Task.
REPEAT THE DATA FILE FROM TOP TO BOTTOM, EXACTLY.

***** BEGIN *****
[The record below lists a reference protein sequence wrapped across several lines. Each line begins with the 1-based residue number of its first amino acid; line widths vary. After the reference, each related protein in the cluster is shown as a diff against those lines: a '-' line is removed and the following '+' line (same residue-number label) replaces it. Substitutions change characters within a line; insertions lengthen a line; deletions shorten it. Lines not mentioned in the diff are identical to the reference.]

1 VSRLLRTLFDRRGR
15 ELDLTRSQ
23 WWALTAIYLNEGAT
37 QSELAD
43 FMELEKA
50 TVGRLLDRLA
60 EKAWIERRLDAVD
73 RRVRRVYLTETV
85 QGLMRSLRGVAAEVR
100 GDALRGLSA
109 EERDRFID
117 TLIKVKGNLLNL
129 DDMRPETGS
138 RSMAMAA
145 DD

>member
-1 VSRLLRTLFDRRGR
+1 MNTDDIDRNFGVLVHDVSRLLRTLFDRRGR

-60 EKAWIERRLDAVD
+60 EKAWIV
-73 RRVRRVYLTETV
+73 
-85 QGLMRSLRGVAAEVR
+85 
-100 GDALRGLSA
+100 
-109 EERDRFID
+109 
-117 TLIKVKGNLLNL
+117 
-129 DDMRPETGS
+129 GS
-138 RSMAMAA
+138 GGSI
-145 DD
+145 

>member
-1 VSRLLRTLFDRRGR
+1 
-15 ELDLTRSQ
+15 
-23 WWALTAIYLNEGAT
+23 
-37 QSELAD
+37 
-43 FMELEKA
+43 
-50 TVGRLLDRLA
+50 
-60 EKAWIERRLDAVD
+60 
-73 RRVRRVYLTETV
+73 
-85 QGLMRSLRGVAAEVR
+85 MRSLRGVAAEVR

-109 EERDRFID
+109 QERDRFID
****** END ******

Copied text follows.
[The record below lists a reference protein sequence wrapped across several lines. Each line begins with the 1-based residue number of its first amino acid; line widths vary. After the reference, each related protein in the cluster is shown as a diff against those lines: a '-' line is removed and the following '+' line (same residue-number label) replaces it. Substitutions change characters within a line; insertions lengthen a line; deletions shorten it. Lines not mentioned in the diff are identical to the reference.]

1 VSRLLRTLFDRRGR
15 ELDLTRSQ
23 WWALTAIYLNEGAT
37 QSELAD
43 FMELEKA
50 TVGRLLDRLA
60 EKAWIERRLDAVD
73 RRVRRVYLTETV
85 QGLMRSLRGVAAEVR
100 GDALRGLSA
109 EERDRFID
117 TLIKVKGNLLNL
129 DDMRPETGS
138 RSMAMAA
145 DD

>member
-1 VSRLLRTLFDRRGR
+1 MNTDDIDRNFGVLVHDVSRLLRTLFDRRGR

-60 EKAWIERRLDAVD
+60 EKAWIV
-73 RRVRRVYLTETV
+73 
-85 QGLMRSLRGVAAEVR
+85 
-100 GDALRGLSA
+100 
-109 EERDRFID
+109 
-117 TLIKVKGNLLNL
+117 
-129 DDMRPETGS
+129 GS
-138 RSMAMAA
+138 GGSI
-145 DD
+145 

>member
-1 VSRLLRTLFDRRGR
+1 
-15 ELDLTRSQ
+15 
-23 WWALTAIYLNEGAT
+23 
-37 QSELAD
+37 
-43 FMELEKA
+43 
-50 TVGRLLDRLA
+50 
-60 EKAWIERRLDAVD
+60 
-73 RRVRRVYLTETV
+73 
-85 QGLMRSLRGVAAEVR
+85 MRSLRGVAAEVR

-109 EERDRFID
+109 QERDRFID